With the news that Amazon will open an R&D hub in London focused on developing services and APIs for TVs, games consoles, smartphones and PCs, we’ve reached a big inflection point in the development of London’s largest single cluster of internet-oriented tech companies.
It’s eight-floor, 47,000-square-feet space in Glasshouse Yard, Barbican, is equi-distant from the large Shoreditch-centred cluster centred around the Google-backed Campus London (containing Seedcamp, Springboard, TechHub, Central Working) and the smaller (but developing) Clerkenwell cluster centred around the Passion Capital-backed White Bear Yard. (We’ve taken as our reference data for this, the excellent map produced by Duedil, which does not focus on the East of London but maps all tech clusters in London).
But Amazon’s arrival is significant, not because of the name but because of what they will do: engineering and development. Now, I don’t want to sound ungrateful, but until now many of the initiatives in the East London tech cluster have focused around, well, initiatives. That’s not to do down the many events and conferences and meetups which have made it so vibrant in recent times. And it must be noted that Google’s Campus – produced after prodding from Number 10 and the TCIO – doesn’t put much onto its bottom line, so it’s pretty altruistic stuff. (Indeed, our sources say No. 10 ‘nudged’ Amazon into the area as well). But what’s been more important has been the development of the underlying core strength of companies: companies like Moo, Songkick, Mind Candy’s MoshiMonsters, and the like.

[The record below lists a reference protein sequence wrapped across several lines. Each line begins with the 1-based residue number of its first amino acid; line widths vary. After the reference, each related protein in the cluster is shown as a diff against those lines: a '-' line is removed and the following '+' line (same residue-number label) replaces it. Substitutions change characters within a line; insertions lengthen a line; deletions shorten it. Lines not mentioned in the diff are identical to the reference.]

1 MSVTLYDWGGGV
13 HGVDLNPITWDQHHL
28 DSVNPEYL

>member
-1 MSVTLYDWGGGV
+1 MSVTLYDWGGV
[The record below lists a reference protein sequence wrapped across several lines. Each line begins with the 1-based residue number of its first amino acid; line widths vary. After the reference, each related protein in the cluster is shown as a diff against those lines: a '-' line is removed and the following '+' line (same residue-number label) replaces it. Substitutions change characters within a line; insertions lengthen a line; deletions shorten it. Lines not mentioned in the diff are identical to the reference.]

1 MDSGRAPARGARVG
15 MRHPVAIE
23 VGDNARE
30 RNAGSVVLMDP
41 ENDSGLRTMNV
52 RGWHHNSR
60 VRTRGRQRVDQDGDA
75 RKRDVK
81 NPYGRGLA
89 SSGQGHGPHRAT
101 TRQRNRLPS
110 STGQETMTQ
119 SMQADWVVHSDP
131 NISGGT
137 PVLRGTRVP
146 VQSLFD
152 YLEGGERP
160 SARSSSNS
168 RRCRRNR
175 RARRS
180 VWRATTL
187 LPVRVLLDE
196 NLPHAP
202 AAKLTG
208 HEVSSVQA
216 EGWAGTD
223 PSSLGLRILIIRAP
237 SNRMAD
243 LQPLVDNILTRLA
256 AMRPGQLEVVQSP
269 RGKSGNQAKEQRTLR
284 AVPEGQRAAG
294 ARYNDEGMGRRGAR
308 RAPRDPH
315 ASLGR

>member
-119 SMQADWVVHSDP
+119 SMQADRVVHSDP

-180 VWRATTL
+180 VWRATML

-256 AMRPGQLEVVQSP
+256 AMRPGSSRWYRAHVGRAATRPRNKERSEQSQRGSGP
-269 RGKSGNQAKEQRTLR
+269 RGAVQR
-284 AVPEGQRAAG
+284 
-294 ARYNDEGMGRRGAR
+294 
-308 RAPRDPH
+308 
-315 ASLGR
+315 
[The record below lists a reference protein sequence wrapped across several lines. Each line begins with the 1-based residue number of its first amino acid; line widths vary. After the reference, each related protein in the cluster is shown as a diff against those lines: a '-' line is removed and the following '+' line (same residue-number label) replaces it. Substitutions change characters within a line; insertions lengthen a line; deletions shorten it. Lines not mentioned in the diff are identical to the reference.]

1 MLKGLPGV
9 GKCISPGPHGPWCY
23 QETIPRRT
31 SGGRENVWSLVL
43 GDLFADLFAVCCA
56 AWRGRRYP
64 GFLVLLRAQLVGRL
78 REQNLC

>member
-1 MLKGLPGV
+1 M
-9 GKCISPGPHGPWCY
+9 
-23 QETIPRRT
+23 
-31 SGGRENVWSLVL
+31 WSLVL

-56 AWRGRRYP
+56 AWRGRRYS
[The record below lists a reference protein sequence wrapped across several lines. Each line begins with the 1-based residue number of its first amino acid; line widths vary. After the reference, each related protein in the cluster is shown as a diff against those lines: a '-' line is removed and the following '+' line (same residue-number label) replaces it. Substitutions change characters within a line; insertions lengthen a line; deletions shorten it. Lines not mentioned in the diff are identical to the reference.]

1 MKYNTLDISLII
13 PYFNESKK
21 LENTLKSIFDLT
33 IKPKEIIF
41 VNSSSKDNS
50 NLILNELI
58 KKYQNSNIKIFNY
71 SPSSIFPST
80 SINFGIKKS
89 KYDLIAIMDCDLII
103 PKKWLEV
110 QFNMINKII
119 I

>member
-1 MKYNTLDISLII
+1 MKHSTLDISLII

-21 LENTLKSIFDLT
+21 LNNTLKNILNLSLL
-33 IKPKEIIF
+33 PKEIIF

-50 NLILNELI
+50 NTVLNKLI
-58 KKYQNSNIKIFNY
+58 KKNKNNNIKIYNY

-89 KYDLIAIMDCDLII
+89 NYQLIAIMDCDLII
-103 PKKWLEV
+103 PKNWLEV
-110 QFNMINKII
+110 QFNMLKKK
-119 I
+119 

It’s clear now that the cluster is developing core “Anchor Companies”. These are the companies around which any cluster can really start to thrive because they employ large engineering teams, out of which new innovations grow, new companies are born, exits are made and investments are re-cycled back. We’ve identified the main ones as:
Yes, there are plenty of others: Amee for one is trying to measure the planet’s carbon footprint. And there is Editd, Lookk and plenty of others. But these are still relatively early companies. The companies above are big, well-funded and proven. And Amazon’s arrival is about to supercharge that cluster in ways we haven’t seen before in London.
Amazon today specifically mentions the development of APIs. It owns UK streaming service and Netflix competitor LOVEFiLM as well as UK-based TV app company Pushbutton. We are not talking far-flung sales arms with no engineers. We are talking software engineers, user-interface experts, graphic designers, the works. Those people will be within walking distance of some of London’s hottest tech companies, and that can only be a good thing.
So, it’s exciting to see some real technology talent arriving to address all those issues we’ve been highlighting recently.